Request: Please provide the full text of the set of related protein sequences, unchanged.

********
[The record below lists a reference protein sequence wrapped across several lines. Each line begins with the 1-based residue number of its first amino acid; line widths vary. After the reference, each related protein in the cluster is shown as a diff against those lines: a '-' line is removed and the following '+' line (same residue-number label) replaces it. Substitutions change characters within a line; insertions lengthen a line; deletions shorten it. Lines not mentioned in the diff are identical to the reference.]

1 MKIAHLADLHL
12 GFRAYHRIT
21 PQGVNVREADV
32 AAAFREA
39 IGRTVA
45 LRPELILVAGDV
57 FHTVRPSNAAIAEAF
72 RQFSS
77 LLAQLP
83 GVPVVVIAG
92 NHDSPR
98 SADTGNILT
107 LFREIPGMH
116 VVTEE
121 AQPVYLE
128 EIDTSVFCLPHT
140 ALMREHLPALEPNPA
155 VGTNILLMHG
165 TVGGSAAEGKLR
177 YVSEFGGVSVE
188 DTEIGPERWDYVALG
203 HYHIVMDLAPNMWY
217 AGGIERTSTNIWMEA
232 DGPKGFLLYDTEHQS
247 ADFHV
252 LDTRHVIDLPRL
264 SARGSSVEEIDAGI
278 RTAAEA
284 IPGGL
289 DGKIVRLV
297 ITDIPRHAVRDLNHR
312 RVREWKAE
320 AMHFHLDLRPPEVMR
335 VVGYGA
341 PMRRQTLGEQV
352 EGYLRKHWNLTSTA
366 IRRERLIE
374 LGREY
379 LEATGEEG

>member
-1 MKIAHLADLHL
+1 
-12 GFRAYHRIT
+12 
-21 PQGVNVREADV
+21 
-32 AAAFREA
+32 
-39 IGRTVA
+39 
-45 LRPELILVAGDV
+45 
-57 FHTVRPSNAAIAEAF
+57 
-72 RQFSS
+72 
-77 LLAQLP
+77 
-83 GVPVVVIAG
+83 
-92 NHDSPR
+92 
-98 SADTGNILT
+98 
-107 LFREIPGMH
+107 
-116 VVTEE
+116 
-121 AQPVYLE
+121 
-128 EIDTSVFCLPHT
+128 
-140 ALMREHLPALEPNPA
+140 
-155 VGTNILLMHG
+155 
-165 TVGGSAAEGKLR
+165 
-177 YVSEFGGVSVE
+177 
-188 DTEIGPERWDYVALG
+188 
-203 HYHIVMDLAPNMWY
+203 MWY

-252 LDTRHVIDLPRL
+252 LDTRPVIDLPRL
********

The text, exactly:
[The record below lists a reference protein sequence wrapped across several lines. Each line begins with the 1-based residue number of its first amino acid; line widths vary. After the reference, each related protein in the cluster is shown as a diff against those lines: a '-' line is removed and the following '+' line (same residue-number label) replaces it. Substitutions change characters within a line; insertions lengthen a line; deletions shorten it. Lines not mentioned in the diff are identical to the reference.]

1 MKIAHLADLHL
12 GFRAYHRIT
21 PQGVNVREADV
32 AAAFREA
39 IGRTVA
45 LRPELILVAGDV
57 FHTVRPSNAAIAEAF
72 RQFSS
77 LLAQLP
83 GVPVVVIAG
92 NHDSPR
98 SADTGNILT
107 LFREIPGMH
116 VVTEE
121 AQPVYLE
128 EIDTSVFCLPHT
140 ALMREHLPALEPNPA
155 VGTNILLMHG
165 TVGGSAAEGKLR
177 YVSEFGGVSVE
188 DTEIGPERWDYVALG
203 HYHIVMDLAPNMWY
217 AGGIERTSTNIWMEA
232 DGPKGFLLYDTEHQS
247 ADFHV
252 LDTRHVIDLPRL
264 SARGSSVEEIDAGI
278 RTAAEA
284 IPGGL
289 DGKIVRLV
297 ITDIPRHAVRDLNHR
312 RVREWKAE
320 AMHFHLDLRPPEVMR
335 VVGYGA
341 PMRRQTLGEQV
352 EGYLRKHWNLTSTA
366 IRRERLIE
374 LGREY
379 LEATGEEG

>member
-1 MKIAHLADLHL
+1 
-12 GFRAYHRIT
+12 
-21 PQGVNVREADV
+21 
-32 AAAFREA
+32 
-39 IGRTVA
+39 
-45 LRPELILVAGDV
+45 
-57 FHTVRPSNAAIAEAF
+57 
-72 RQFSS
+72 
-77 LLAQLP
+77 
-83 GVPVVVIAG
+83 
-92 NHDSPR
+92 
-98 SADTGNILT
+98 
-107 LFREIPGMH
+107 
-116 VVTEE
+116 
-121 AQPVYLE
+121 
-128 EIDTSVFCLPHT
+128 
-140 ALMREHLPALEPNPA
+140 
-155 VGTNILLMHG
+155 
-165 TVGGSAAEGKLR
+165 
-177 YVSEFGGVSVE
+177 
-188 DTEIGPERWDYVALG
+188 
-203 HYHIVMDLAPNMWY
+203 MWY

-252 LDTRHVIDLPRL
+252 LDTRPVIDLPRL